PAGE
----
The state of open source documentation is pathetic. You only need to take a look at some man pages to understand what I’m talking about. No, they couldn’t have been written for the average user. At least that’s not that bad. I know lots of projects that aren’t even documented. No, manuals, not developers resources, no comments in code, nothing. Just a broken program and it’s free source code, that doesn’t even make sense to me if I wanted to fix it. Given the fact that the average users tech support will be some form of documentations in the open source software realm, how do you expect him/her do more advancing tasks without a well documented manual or FAQ or paper?

The “Who cares, its free” Attitude

Don’t release half-baked attempts at hacking to the public. If your project isn’t complete fundamentally, if it still contains bugs you don’t know how to solve yet, if it is not properly documented, if you have no intentions to complete your project or support in the near future, just be responsible and don’t release it to the public until you are sure of what you are doing. I know several people who just got tired of packages breaking their system, and went back to safer Mac or Windows.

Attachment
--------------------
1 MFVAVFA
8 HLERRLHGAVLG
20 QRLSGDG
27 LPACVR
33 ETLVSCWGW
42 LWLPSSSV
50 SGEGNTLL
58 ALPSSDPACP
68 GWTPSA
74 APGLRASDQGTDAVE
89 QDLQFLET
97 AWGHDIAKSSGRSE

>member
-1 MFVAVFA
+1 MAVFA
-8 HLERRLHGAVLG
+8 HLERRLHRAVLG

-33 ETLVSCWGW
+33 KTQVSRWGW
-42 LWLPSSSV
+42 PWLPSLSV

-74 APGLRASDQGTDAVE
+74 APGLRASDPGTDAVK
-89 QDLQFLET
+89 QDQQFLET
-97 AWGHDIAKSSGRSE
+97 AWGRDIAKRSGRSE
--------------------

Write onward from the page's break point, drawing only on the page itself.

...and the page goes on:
Even if it takes 5years to get your code and algorithm right, and your project well documented, then we can wait. Nobody is chasing you. You are not under any deadlines from publishers, board of directors or whatever. You are free to do as you wish, so do as you wish and do it right. Most of us tend to think that because open source projects are open and free, it gives us and excuse to submit bug ridden, poorly hacked, irresponsible code for public consumption. That’s probably the meanest thing any developer can do. If your code isn’t reasonably stable or is not properly documented, just don’t publish it to the public it is a considerate responsibility. I know a lot of developers who guilty of this. In the name of popularity, fame and exposure they submit code that can be potentially harmful and say, “Hey, I’m not getting paid to do it. The users can deal with it or not use it” Well, it would have been better it you didn’t submit it to them to use in the first place.